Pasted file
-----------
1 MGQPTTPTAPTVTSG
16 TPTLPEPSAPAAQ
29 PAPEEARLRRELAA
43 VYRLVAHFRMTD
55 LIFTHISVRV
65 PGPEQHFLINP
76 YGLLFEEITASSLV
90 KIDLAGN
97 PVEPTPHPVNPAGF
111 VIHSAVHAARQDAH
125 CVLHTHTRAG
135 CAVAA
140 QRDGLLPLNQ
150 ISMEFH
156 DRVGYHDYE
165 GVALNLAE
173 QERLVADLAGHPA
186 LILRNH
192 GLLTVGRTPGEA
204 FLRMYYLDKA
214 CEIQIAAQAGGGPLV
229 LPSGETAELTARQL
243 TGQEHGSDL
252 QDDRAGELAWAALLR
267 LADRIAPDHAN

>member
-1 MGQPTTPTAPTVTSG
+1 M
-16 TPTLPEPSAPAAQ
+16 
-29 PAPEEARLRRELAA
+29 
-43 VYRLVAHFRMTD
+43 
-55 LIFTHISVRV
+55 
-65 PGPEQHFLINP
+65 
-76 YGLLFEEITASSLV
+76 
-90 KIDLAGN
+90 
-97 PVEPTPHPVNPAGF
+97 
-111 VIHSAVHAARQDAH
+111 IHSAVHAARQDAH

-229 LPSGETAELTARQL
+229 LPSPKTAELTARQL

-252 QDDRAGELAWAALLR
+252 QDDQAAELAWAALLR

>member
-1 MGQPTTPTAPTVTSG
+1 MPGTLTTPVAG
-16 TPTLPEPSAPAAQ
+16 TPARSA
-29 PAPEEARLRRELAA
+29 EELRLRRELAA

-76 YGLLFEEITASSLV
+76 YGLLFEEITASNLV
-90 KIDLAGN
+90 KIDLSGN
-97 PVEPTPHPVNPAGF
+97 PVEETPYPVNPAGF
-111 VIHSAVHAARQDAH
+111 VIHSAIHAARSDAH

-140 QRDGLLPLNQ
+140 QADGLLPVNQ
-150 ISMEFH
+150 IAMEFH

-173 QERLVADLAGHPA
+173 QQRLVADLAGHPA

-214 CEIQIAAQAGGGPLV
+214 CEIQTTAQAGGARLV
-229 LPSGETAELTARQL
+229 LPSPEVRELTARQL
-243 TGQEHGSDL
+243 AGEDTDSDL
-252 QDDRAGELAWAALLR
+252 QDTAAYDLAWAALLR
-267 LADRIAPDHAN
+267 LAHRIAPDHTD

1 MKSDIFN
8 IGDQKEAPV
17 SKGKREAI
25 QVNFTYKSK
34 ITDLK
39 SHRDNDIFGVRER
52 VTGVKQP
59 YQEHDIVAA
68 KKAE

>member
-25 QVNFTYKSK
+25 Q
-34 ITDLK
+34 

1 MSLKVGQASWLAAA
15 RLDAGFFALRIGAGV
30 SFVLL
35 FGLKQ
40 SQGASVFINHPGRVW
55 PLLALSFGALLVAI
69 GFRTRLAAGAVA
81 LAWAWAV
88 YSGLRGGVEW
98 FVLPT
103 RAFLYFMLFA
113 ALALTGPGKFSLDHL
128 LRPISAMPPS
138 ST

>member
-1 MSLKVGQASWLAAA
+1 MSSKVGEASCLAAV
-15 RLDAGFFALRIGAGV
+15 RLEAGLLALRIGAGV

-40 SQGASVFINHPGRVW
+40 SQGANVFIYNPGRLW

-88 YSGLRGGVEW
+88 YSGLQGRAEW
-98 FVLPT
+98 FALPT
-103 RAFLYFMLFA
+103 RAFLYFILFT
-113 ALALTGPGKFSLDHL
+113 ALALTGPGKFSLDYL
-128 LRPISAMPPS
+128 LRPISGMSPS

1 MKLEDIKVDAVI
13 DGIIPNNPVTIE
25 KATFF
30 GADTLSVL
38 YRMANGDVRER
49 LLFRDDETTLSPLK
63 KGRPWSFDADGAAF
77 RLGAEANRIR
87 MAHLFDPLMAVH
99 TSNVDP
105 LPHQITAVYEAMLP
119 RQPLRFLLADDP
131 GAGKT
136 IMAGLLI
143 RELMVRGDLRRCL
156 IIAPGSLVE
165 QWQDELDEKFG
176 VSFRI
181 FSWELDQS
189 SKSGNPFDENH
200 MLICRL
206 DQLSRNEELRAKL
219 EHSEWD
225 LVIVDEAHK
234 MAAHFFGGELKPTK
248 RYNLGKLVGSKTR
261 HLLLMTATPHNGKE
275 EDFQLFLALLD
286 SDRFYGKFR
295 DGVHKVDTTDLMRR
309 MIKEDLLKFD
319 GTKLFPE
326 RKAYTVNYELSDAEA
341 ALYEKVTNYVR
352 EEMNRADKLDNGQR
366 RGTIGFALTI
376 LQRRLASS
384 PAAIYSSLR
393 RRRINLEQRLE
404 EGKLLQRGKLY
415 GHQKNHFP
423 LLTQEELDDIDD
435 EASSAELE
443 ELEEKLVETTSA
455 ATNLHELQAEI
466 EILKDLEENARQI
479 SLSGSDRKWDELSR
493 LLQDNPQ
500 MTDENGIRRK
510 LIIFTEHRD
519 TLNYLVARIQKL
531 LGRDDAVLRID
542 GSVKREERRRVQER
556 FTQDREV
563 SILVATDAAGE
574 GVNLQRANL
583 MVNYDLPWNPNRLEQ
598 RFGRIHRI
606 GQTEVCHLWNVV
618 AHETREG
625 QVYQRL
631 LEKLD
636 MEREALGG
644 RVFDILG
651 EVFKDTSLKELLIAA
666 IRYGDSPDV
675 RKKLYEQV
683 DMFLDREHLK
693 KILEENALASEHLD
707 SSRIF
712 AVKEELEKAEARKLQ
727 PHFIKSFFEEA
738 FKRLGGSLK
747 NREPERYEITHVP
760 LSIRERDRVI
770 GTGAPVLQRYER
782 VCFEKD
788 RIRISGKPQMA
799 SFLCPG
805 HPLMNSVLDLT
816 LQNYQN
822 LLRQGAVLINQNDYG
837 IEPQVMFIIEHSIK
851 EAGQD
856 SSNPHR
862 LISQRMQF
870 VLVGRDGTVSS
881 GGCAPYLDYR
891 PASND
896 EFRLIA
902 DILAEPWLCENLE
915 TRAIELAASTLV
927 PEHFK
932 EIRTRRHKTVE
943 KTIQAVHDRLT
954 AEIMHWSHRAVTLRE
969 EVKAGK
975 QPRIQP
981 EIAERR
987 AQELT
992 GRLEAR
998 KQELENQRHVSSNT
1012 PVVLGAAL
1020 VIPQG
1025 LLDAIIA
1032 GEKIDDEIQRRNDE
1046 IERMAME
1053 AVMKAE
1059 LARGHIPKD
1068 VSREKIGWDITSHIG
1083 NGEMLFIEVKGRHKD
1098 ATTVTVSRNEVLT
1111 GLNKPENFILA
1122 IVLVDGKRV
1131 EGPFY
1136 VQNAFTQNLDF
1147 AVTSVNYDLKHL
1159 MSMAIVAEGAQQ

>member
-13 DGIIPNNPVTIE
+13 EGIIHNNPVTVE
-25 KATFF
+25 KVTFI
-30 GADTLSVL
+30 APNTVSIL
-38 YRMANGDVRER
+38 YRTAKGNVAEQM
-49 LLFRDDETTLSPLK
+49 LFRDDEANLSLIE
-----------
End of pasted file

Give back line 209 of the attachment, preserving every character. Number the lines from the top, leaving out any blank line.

837 IEPQVMFIIEHSIK